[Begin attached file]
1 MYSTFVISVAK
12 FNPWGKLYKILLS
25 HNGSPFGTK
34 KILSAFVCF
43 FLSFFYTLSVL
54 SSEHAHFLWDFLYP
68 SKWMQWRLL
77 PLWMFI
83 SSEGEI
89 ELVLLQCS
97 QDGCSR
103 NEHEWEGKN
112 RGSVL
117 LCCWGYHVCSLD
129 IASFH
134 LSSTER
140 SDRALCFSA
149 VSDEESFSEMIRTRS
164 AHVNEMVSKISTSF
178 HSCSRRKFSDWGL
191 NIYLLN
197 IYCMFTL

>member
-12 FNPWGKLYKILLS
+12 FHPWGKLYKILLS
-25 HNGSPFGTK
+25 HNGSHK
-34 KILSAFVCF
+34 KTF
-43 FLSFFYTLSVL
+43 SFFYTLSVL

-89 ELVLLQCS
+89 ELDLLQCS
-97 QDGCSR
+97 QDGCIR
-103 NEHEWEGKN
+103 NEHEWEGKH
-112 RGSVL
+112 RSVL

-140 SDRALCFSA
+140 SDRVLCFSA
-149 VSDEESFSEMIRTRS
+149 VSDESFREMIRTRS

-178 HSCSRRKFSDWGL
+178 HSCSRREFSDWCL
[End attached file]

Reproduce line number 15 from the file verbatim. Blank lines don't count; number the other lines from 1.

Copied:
129 IASFH